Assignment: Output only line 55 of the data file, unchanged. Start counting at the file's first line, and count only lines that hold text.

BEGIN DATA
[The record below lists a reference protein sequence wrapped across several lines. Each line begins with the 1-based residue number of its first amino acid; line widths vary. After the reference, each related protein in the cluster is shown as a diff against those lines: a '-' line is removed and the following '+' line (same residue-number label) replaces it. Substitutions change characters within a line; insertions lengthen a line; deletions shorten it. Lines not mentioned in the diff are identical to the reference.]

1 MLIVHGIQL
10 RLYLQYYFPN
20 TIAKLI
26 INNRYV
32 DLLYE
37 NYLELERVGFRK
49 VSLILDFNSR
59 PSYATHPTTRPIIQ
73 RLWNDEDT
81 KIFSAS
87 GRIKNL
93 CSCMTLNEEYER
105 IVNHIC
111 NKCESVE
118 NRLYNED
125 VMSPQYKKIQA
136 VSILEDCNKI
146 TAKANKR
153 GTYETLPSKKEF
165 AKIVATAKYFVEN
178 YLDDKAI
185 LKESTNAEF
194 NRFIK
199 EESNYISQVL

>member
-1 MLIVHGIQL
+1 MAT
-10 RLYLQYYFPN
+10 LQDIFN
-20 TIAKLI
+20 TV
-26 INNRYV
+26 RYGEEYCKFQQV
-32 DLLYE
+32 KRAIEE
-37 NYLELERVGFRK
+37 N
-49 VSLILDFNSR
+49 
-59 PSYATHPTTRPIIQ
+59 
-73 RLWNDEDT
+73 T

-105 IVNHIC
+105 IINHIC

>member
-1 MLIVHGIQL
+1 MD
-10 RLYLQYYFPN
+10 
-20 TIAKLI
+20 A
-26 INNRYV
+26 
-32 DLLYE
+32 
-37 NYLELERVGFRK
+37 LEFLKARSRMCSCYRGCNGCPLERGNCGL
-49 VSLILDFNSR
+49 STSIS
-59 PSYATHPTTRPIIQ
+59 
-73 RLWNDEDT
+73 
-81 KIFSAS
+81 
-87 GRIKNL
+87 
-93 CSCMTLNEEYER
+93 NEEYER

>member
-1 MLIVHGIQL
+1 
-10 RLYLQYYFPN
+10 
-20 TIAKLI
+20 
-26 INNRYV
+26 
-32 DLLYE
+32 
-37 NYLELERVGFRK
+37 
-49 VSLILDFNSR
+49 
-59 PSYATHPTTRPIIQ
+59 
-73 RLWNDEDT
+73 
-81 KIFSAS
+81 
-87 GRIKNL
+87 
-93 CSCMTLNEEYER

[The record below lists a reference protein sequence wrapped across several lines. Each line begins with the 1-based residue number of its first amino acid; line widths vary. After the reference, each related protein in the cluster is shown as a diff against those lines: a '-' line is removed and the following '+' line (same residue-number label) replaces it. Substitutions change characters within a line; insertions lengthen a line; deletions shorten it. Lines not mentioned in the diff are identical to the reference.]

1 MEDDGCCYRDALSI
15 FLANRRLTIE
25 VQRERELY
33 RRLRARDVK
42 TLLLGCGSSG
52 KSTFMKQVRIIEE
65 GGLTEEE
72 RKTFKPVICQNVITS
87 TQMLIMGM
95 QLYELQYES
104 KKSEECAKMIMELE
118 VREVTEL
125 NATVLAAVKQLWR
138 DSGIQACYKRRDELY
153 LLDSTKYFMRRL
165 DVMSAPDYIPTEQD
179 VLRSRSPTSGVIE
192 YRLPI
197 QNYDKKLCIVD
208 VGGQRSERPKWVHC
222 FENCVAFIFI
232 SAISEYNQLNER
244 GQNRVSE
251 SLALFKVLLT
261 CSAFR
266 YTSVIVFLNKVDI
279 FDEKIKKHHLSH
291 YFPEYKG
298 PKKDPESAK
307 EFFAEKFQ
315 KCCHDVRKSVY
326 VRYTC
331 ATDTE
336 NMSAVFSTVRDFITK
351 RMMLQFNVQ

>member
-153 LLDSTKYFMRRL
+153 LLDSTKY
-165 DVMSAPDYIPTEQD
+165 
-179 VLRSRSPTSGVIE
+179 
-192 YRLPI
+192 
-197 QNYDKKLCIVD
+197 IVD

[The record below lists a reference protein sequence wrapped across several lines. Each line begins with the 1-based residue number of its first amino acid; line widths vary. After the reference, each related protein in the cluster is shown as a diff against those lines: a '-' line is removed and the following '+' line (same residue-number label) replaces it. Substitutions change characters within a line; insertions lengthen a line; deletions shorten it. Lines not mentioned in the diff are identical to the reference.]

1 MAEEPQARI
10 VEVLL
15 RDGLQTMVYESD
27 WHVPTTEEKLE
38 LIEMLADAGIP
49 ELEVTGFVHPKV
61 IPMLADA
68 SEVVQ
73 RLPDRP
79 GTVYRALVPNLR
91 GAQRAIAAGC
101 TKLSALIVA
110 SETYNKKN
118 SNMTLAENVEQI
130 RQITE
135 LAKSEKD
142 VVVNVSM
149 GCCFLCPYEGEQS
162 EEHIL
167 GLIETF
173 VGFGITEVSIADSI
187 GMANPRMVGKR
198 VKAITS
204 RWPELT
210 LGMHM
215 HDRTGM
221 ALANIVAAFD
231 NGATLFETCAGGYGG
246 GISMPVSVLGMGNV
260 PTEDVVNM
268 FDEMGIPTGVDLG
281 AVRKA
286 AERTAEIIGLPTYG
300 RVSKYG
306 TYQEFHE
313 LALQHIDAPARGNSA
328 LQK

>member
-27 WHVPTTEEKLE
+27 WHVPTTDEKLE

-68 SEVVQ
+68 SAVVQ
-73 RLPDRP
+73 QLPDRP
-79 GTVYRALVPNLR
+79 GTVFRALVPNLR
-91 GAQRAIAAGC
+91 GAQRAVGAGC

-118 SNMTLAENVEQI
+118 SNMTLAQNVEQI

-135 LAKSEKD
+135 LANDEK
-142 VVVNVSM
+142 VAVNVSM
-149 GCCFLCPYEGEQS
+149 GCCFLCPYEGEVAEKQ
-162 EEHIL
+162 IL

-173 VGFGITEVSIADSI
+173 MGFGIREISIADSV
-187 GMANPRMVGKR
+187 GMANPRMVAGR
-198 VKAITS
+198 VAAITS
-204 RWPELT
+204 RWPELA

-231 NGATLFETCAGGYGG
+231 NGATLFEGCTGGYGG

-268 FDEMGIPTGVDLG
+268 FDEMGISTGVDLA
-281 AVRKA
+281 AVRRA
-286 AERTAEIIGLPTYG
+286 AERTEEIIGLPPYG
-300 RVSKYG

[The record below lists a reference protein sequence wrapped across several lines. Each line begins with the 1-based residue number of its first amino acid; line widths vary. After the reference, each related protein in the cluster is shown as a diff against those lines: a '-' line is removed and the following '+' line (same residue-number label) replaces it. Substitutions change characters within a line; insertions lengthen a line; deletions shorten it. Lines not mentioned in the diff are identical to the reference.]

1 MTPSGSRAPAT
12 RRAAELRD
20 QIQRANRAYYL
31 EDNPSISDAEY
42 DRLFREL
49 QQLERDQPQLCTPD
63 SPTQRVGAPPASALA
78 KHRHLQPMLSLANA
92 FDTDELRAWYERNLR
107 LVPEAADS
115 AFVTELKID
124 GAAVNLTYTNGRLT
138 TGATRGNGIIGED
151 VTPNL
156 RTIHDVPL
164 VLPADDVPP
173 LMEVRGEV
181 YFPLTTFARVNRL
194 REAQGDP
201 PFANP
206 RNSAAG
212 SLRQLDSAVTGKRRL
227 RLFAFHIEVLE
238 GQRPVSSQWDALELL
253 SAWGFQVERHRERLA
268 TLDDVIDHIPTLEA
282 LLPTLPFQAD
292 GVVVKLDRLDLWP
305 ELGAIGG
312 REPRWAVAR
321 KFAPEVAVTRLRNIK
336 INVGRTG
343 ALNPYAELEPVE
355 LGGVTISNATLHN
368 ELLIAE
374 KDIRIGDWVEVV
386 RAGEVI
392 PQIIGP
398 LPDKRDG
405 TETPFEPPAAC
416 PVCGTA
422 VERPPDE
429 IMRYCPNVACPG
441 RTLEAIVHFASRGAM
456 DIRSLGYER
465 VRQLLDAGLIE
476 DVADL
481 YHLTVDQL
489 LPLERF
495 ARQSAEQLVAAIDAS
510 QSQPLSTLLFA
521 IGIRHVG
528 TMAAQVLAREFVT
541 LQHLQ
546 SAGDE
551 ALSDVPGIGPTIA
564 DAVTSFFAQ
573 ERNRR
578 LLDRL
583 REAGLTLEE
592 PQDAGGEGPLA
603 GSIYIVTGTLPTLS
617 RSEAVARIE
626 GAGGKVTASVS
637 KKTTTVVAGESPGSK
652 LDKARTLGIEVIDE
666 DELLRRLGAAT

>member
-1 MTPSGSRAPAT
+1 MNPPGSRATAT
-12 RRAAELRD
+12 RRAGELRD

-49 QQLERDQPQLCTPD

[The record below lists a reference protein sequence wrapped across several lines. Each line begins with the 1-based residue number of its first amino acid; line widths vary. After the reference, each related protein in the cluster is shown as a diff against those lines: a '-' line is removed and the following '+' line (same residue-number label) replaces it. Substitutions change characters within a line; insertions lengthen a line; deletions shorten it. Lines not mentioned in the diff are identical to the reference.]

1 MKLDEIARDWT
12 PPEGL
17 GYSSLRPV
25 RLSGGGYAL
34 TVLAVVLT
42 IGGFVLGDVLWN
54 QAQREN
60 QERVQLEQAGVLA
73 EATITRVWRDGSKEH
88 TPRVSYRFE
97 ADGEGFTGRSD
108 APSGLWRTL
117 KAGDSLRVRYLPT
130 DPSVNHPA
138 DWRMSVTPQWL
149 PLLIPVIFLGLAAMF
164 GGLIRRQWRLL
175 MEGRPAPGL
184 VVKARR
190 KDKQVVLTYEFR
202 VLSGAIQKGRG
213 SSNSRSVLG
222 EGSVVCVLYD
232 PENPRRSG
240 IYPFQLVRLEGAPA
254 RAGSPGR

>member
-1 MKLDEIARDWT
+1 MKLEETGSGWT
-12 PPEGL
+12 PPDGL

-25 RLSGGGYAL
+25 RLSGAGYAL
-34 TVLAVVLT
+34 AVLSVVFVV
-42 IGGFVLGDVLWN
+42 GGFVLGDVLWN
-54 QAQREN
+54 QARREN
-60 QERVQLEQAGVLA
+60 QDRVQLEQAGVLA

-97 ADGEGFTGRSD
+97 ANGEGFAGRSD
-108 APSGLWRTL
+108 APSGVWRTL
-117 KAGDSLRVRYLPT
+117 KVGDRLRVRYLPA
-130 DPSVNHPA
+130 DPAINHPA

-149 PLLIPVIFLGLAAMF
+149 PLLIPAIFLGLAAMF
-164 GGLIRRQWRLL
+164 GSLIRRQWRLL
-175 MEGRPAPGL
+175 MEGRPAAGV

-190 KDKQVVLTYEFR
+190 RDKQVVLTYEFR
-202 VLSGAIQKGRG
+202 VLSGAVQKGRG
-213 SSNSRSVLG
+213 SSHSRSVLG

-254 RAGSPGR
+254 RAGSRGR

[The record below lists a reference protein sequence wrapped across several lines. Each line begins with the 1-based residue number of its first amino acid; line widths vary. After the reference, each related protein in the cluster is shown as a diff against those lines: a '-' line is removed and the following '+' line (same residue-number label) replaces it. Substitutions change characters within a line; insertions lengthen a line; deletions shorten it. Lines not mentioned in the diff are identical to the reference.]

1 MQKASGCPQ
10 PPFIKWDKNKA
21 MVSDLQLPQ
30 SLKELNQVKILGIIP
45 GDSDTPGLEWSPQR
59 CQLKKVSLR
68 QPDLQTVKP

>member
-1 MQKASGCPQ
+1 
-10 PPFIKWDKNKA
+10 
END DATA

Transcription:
+26 